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Stroke is one of the leading causes of death and disability worldwide, claiming the lives of roughly 5 million people and leaving another 5 million permanently disabled every year. A 2013 study demonstrated that sulforaphane protects the brain during ischemic stroke via hormetic preconditioning.
Ischemic stroke occurs when blood flow to the brain is reduced or interrupted, starving neurons of oxygen and nutrients. Neuronal death occurs in the immediate area of a stroke within the first few hours of the incident, but nearby cells can be rescued with appropriate therapies. Heme oxygenase-1 (HO-1), an antioxidant enzyme, attenuates neuronal injury. Nrf2, a protein that regulates the expression of antioxidant and stress response proteins, induces HO-1 expression.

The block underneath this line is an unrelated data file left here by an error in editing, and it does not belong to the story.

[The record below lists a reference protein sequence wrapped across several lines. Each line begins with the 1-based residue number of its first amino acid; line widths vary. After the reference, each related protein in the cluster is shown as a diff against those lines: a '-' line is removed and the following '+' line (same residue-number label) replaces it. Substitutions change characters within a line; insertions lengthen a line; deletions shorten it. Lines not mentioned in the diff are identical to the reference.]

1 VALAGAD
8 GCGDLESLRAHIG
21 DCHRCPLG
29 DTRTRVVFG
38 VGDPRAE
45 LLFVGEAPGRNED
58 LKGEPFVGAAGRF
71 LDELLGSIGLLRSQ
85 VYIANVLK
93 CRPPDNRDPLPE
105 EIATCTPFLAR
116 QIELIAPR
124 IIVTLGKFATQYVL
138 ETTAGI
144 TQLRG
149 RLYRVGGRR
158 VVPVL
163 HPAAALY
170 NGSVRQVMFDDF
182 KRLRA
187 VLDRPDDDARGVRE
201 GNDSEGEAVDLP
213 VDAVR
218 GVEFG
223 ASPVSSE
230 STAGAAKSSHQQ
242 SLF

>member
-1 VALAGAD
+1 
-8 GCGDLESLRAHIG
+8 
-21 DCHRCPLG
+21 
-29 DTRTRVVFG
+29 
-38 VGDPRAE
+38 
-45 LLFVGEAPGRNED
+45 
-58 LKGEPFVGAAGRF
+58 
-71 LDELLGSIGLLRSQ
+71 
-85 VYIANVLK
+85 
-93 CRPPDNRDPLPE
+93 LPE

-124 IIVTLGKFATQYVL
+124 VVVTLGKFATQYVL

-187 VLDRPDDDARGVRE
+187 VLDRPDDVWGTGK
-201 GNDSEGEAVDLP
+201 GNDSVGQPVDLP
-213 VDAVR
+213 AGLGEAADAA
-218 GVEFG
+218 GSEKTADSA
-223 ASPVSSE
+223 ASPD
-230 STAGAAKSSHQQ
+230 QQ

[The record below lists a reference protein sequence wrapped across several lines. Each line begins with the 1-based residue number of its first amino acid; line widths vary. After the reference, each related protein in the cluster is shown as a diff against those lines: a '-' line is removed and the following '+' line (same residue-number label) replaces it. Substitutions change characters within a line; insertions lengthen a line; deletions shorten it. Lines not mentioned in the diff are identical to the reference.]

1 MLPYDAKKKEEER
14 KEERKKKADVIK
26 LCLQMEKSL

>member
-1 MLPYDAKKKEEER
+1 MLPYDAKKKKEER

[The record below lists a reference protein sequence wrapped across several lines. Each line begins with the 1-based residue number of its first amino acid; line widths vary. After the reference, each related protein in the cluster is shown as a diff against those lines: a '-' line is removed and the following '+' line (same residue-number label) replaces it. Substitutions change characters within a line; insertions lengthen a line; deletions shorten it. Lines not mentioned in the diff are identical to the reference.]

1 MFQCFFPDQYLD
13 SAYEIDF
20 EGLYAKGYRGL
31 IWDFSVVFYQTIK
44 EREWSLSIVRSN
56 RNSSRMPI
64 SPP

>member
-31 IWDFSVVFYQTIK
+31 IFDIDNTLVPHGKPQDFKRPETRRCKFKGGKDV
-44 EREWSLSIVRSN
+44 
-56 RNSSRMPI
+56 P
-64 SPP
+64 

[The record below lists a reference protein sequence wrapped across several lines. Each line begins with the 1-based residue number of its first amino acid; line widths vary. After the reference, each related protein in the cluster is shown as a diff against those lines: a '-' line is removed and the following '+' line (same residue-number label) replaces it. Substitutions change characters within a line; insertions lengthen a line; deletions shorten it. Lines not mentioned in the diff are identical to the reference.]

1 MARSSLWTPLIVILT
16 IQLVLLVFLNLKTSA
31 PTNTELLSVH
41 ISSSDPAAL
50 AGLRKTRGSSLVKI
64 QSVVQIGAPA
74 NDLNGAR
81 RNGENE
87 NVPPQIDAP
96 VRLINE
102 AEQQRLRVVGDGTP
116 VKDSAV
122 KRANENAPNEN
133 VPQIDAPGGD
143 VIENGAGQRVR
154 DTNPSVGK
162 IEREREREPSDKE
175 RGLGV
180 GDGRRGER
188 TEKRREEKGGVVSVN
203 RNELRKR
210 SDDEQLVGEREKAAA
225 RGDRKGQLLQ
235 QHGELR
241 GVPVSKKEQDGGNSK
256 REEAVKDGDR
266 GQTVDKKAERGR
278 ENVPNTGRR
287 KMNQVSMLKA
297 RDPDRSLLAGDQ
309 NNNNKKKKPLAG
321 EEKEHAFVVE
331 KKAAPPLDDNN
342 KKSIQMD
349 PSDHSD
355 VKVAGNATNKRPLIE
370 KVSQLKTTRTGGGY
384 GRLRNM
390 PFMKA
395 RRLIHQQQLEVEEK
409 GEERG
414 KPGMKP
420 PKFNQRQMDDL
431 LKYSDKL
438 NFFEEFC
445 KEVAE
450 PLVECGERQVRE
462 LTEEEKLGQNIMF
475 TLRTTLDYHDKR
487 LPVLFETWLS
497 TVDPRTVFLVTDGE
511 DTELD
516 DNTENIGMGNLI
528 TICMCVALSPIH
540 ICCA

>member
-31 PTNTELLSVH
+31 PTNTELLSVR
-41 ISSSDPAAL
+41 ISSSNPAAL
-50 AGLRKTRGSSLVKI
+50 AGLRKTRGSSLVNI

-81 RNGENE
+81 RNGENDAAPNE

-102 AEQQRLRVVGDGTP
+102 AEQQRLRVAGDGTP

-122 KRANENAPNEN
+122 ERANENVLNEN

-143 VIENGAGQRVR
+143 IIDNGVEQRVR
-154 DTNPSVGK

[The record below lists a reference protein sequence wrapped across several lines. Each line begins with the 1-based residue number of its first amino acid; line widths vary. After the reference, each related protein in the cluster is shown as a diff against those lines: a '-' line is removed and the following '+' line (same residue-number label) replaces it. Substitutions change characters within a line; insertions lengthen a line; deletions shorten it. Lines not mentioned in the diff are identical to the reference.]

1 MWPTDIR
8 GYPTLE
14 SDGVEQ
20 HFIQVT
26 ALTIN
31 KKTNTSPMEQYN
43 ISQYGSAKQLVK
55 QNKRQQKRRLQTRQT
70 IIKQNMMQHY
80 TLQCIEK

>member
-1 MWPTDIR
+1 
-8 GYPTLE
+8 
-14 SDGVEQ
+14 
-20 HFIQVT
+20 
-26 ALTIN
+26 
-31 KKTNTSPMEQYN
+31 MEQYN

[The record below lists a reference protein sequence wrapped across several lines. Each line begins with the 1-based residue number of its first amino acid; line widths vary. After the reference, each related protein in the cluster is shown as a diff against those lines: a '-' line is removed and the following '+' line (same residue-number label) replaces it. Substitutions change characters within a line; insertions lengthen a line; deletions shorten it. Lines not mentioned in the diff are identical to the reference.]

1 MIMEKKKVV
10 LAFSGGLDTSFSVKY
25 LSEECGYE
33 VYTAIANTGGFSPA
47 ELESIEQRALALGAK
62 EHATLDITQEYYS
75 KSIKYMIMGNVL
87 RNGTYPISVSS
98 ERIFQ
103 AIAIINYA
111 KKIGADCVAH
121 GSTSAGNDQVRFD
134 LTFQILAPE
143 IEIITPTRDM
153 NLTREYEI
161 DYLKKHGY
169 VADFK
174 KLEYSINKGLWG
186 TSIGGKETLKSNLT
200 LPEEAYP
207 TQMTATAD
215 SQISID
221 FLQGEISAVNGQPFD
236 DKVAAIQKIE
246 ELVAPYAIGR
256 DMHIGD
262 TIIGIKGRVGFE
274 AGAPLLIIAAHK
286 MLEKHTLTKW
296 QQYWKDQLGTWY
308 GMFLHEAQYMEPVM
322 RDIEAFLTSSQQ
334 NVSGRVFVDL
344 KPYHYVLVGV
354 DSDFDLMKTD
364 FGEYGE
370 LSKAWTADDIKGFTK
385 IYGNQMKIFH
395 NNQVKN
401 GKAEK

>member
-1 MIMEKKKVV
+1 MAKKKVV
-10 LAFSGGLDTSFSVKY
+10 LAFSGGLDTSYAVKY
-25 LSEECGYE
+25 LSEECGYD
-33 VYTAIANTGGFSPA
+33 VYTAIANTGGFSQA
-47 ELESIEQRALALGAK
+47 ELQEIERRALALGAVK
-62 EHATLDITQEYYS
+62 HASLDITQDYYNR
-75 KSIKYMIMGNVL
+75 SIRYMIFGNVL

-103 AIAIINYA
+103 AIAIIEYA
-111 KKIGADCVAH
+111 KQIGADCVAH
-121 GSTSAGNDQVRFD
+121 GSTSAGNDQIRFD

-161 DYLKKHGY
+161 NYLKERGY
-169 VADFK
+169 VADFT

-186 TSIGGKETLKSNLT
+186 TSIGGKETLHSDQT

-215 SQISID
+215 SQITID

The authors of the study gave mice sulforaphane (5 milligrams per kilogram of body weight) or corn oil with saline via injection. After the mice experienced a stroke, the authors measured the animals' Nrf2 and HO-1 gene expression and assessed behavioral changes, blood-brain barrier integrity, and neurological deficits.
The mice that received sulforaphane treatment showed increased HO-1 expression, reduced blood-brain barrier damage, and fewer neurological deficits than mice that received the corn oil/saline. Levels of peroxynitrite, a short-lived reactive oxygen species associated with cell death, increased in the mice, suggesting that hormetic preconditioning mediated the protection sulforaphane provided against stroke.
These findings suggest that dietary or supplemental interventions (such as sulforaphane) that precondition the brain against injury offer promise as strategies to reduce complications associated with stroke.
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